"Affinity clustering" method – HOW does it work and WHAT value does it add
Reading lengths: 20min;
Method: Affinity Clustering;
Content: Method desription;
Keywords: #clustering; #grouping; #similarities; #sets and subsets; #characteristics; #actions; #ideas;
This article will describe one of the precious design thinking methods that is irreplaceable when there are plenty of ideas to work with. Affinity clustering or also called affinity mapping, grouping. In contrast to most design thinking methods oriented on opening new potential, affinity clustering is precisely the opposite – it is oriented towards narrowing the attention scope and replacing individual ideas with clusters of similar ideas. Such narrowing is essential in the creative process. Are you surprised why? Because while you and your team are in the discovery phase, you have the purpose of generating as many new ideas as possible. Yet when sessions end with hundreds of new ideas, that could become a problem too since choosing the focus point for the subsequent actions will become more problematic. What you can do, though, is to smartly group and cluster ideas and make the scope manageable again. Further in this article, I’ll write about how to do it.
Why are grouping and clustering so important?
Imagine you are at the creative session together with eight other people. The purpose of the session is to generate ideas about supporting new moms when they return to the workplace. There are a diverse group of participants in your workgroup – there are women, men, parents, and people who enjoy their freedom. You have spent the last half an hour discussing different difficulties new moms face and have generated plenty of ideas on how to help them return to the workplace. Your workgroup members have come up with an average of fifteen different ideas each. So right now, one hundred and twenty ideas are steering at you from the whiteboard and are asking – what do we do next? Do you feel satisfied with the creativity you reached, or are you terrified about what to do next?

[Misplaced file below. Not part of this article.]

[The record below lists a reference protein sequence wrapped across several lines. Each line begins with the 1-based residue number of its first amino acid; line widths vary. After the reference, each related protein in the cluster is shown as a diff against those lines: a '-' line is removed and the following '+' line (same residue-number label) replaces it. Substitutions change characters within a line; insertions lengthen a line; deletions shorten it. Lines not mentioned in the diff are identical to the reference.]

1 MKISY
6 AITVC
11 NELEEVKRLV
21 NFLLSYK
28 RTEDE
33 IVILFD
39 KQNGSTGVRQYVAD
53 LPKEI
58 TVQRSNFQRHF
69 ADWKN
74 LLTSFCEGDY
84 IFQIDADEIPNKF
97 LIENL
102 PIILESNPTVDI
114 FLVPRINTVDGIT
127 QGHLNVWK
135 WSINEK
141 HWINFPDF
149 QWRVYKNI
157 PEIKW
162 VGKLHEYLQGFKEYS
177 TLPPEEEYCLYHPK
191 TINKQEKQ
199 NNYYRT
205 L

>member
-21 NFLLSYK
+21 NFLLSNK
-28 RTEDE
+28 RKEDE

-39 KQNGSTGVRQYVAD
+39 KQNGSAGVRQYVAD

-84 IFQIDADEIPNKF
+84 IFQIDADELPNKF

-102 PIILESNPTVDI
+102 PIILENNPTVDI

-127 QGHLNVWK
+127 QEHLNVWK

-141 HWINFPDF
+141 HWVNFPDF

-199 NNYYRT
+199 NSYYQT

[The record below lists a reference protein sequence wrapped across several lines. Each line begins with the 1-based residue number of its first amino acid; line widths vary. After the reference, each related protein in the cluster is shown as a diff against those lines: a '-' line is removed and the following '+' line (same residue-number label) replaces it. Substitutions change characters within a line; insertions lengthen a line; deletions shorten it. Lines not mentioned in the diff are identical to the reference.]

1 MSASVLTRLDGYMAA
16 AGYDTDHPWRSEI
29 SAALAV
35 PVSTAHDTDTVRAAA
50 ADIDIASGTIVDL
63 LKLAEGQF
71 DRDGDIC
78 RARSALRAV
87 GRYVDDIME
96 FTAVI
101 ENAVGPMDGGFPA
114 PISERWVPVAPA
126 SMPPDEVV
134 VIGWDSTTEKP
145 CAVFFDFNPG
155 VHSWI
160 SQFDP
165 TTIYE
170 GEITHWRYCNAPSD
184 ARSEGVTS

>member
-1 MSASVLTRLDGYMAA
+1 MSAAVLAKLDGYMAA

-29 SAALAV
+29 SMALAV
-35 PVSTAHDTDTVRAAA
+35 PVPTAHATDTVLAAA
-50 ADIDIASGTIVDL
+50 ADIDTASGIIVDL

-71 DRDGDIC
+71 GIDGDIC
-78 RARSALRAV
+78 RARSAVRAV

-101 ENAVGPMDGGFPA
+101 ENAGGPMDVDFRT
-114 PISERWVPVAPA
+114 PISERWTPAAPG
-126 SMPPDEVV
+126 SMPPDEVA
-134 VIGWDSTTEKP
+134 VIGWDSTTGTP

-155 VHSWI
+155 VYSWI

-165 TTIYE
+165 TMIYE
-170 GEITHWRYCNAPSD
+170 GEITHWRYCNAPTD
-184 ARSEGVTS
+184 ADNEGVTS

A situation like this is frequent in the creative process and signals that you have had a very successful session. In ideas generation, we don’t limit the number of ideas that are produced. As more new ideas emerge, as better. Design thinking process facilitators should be striving for quantity and not be terrified by the potential overload of information. Moreover, the more diverse the group you will be working with, the more varied ideas will be generated. Some of the ideas will be about close topics, but many of them will be the opposite. Some of the ideas will focus on what to do, but some will focus on what to avoid. Some will be new characteristics, some will be new actions, but others will signal future research needs. Thereby it’s going to be impossible to compare them and rank them. It’s not the place where to start voting as well. First of all, it’s impossible to remember one hundred and twenty ideas at first. Second – how will you vote on similar ideas, which one to pick for voting?
So you will have to normalize the scope of ideas before you proceed with any further actions. And ideas clustering or grouping is an excellent way how to do it. The next chapter will describe the considerations and steps you need to take to get most of the clustering activity.
But before we get into the practical details, I want to highlight that the approach is valuable in a broader set of situations than the brainstorming example I’ve described above. There are a much broader set of circumstances where we face the problem of too much information to process it efficiently—for example, client support, training, manufacturing, and others. And the affinity clustering method is here to be used in any of these situations. The only thing you have to do is to follow the steps written below.
Purpose: Define clear expected results
Before starting, it’s fundamental to understand the output you expect from the clustering. Very often, it’s going to be a simple grouping of repeating or similar ideas. However, it could be more specific. Maybe you will benefit more from groups made of specific grouping criteria: it can be actions, characteristics, perhaps communication sources, or roles involved in the process execution, and more. If there are any characteristics of the groups you want to apply, you need to formulate them initially.
Another point to consider - how many groups are you ready to accept for further development? If you are not afraid of many small groups, you can limit the maximum number of ideas per group. For example, if the group limit is five ideas, the workgroup will need to keep thinking and splitting ideas into smaller clusters until there is no cluster with more than five ideas. Why to complicate it, you might be thinking? The advantage is in creative thinking and looking for more connections and characteristics. For example, instead of one big cluster, “Client support ideas,” you can get three smaller clusters – “Client needs personalization,” “Video support,” and “Automated client support”. I think you will agree that the three detailed groups are more precise and better describe the uniqueness of ideas in the cluster. So it might be worth it.
Purpose: Explain the choices
Before you start with clustering, of course, you need to be aware of and understand all elements that you are going to cluster. These choices need to be visible and understood.